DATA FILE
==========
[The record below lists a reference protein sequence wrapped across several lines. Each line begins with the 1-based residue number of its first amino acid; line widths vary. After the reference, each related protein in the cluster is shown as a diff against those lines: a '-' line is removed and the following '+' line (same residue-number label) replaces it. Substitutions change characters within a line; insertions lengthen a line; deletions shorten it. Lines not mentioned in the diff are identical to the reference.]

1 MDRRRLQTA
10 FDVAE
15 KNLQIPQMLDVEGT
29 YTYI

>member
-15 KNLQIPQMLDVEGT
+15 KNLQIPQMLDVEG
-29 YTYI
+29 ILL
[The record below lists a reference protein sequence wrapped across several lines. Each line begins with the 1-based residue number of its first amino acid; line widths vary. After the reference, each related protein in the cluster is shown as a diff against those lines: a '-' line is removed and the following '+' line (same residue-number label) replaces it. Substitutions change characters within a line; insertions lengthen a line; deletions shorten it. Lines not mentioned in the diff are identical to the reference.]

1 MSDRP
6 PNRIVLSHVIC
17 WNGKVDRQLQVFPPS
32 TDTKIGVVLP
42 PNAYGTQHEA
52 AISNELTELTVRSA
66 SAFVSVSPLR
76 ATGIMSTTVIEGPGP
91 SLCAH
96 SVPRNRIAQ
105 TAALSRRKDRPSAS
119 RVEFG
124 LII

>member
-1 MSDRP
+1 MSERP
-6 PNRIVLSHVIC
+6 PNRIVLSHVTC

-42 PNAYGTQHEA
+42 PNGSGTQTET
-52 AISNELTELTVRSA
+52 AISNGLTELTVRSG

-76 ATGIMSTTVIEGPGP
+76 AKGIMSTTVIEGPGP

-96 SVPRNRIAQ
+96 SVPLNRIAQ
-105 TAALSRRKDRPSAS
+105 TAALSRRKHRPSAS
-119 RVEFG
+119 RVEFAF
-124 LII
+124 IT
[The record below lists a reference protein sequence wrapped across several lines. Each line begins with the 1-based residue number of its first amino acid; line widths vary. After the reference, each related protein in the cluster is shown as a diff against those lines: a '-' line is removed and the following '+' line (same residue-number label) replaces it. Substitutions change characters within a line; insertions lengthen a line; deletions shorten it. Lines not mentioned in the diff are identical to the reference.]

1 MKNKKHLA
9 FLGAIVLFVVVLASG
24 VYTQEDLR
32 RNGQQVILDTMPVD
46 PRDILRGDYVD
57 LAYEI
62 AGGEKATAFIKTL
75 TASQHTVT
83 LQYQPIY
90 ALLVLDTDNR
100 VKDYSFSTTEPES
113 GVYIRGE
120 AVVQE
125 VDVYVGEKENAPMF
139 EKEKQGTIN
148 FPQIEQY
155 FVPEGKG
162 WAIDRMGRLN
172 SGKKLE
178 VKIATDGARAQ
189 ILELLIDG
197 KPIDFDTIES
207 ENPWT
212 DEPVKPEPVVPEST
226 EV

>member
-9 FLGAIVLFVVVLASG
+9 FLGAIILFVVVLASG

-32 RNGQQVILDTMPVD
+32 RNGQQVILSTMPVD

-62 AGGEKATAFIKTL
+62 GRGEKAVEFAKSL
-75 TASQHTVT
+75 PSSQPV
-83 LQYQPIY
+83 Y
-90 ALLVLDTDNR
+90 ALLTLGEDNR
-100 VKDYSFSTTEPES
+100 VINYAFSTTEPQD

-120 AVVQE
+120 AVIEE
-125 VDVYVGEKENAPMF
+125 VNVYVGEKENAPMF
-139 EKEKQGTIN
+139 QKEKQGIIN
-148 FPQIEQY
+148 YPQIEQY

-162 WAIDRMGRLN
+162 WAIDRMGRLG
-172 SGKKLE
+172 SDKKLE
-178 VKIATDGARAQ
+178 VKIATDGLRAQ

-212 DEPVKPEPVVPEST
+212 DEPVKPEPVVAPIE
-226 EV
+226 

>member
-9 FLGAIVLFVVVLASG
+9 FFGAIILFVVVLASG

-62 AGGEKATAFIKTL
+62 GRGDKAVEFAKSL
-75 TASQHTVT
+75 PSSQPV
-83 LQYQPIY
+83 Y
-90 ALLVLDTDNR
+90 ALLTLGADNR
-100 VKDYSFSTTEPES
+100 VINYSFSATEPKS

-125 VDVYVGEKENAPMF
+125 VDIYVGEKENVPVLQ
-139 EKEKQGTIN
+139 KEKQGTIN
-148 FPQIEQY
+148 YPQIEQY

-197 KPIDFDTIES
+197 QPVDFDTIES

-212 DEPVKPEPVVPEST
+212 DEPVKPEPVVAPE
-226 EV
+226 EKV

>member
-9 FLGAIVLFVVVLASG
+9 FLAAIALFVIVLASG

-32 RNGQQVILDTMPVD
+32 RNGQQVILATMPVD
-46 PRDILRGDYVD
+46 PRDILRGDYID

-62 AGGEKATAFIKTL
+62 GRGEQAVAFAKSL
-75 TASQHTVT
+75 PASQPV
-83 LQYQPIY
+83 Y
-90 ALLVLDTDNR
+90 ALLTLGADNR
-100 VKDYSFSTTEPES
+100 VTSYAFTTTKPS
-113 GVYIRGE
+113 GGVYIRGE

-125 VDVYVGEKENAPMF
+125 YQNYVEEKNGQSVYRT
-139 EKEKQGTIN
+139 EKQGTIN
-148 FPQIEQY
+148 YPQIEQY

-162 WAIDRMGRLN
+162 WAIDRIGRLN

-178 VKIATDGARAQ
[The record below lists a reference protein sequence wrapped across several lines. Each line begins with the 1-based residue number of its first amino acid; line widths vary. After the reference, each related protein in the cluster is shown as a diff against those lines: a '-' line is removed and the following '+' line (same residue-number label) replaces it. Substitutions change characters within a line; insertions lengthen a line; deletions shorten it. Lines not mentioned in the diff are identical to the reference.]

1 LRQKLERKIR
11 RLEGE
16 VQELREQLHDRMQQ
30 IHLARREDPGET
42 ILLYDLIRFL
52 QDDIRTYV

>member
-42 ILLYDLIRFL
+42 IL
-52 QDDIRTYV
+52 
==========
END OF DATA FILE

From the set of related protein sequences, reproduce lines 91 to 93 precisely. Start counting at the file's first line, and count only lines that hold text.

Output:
-148 FPQIEQY
+148 YPQIEQY

-162 WAIDRMGRLN